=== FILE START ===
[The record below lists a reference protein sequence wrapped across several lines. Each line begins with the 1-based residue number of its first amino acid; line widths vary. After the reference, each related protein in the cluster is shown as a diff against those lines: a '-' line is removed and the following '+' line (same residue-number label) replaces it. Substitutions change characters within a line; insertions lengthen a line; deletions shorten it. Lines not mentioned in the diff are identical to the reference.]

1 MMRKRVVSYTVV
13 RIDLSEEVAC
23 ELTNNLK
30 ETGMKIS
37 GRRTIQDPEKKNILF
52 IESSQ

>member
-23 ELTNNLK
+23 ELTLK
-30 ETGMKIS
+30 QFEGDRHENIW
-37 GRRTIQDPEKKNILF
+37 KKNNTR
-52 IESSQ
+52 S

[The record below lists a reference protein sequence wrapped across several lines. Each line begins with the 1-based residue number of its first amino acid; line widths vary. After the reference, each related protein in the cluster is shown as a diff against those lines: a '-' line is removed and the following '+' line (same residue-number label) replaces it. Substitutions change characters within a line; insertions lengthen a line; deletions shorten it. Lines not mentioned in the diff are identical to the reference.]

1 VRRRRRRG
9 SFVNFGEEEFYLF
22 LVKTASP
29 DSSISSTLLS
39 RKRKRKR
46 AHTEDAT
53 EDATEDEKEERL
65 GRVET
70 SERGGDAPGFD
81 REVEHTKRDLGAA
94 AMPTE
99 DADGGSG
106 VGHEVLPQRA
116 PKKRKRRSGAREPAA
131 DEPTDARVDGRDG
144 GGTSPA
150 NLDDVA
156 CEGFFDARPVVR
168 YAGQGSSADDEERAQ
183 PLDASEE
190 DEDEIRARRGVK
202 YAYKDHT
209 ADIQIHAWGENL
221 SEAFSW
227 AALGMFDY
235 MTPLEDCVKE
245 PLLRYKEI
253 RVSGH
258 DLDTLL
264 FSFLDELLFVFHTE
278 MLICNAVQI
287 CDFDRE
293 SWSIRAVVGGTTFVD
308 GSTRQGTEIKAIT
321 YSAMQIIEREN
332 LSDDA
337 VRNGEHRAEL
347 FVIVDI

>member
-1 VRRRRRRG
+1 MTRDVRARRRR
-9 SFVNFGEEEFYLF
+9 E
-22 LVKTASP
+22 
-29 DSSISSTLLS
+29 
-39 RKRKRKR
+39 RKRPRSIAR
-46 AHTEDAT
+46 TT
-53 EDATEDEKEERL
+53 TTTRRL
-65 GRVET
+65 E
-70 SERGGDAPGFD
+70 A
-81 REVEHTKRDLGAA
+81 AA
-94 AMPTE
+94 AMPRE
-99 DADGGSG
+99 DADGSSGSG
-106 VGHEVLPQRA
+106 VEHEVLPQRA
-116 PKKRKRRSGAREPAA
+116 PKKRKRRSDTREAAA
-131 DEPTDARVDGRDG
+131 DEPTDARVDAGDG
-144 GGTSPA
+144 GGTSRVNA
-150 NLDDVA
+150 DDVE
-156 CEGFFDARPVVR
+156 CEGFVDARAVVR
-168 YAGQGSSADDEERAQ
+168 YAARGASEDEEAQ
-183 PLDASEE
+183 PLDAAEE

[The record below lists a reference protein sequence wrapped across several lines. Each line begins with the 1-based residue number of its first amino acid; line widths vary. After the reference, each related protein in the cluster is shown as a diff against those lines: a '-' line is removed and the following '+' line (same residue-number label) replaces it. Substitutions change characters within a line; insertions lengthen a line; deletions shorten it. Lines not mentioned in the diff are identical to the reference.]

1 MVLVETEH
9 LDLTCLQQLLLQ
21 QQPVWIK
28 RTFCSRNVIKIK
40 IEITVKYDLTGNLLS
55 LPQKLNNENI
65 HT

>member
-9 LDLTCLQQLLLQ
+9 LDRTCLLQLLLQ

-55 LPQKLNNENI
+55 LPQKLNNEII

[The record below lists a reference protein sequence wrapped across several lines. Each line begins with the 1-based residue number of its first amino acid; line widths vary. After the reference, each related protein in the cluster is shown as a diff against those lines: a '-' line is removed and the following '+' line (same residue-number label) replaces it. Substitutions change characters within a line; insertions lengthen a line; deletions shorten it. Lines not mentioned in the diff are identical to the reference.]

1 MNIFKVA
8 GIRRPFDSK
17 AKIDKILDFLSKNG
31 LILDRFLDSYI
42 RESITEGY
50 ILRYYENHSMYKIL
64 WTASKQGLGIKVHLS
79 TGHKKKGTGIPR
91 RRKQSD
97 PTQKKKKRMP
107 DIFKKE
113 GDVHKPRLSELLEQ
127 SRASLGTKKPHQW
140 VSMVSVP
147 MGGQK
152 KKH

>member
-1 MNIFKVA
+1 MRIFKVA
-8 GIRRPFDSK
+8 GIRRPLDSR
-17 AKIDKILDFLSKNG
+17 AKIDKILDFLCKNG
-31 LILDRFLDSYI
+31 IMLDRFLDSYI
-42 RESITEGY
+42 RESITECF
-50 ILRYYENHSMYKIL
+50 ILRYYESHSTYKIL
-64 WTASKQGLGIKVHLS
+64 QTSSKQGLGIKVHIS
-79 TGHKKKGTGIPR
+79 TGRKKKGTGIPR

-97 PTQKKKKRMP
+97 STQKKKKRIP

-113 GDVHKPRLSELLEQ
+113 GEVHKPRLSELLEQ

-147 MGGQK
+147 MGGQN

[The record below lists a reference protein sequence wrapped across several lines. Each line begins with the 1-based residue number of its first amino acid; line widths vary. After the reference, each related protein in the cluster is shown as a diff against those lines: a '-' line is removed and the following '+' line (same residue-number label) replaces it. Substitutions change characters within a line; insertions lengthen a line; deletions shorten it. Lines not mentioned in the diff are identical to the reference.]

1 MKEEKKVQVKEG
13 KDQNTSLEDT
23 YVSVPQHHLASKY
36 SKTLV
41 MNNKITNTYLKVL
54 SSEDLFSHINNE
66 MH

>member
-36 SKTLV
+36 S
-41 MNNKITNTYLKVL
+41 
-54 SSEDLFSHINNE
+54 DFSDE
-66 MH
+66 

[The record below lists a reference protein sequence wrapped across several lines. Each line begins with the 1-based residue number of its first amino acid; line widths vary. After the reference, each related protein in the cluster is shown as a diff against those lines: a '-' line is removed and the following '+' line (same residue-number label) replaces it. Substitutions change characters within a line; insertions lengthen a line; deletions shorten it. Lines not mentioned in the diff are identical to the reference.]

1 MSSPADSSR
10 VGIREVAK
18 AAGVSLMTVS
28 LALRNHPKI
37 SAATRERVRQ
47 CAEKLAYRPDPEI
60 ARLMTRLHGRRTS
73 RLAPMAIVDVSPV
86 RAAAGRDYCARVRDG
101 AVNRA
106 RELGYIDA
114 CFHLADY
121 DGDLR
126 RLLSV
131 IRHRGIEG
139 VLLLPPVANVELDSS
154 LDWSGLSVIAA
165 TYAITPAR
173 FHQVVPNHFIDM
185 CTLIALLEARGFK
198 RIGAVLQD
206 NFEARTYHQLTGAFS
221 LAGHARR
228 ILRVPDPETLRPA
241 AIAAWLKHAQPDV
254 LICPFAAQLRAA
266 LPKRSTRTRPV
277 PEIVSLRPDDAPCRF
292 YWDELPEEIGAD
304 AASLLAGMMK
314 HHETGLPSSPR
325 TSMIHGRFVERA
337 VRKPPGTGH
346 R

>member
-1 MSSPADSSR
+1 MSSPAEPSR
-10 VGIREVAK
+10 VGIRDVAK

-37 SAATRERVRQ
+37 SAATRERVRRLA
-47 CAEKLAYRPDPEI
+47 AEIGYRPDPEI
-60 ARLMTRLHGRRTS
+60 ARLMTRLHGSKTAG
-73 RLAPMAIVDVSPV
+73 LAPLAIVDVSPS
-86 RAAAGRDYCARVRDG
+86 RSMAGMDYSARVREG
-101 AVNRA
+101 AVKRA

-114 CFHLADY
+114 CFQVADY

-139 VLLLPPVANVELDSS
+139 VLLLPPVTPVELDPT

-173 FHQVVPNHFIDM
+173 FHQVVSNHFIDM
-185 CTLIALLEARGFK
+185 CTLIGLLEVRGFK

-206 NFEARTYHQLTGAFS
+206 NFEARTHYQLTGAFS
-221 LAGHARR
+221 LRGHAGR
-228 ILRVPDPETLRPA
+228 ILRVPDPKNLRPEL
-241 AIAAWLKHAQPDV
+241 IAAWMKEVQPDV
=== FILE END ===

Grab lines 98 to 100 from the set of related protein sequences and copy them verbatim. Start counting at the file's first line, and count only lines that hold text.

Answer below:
1 MVLVETEH
9 LDLTCLQQLLLQ
21 QQPVWIK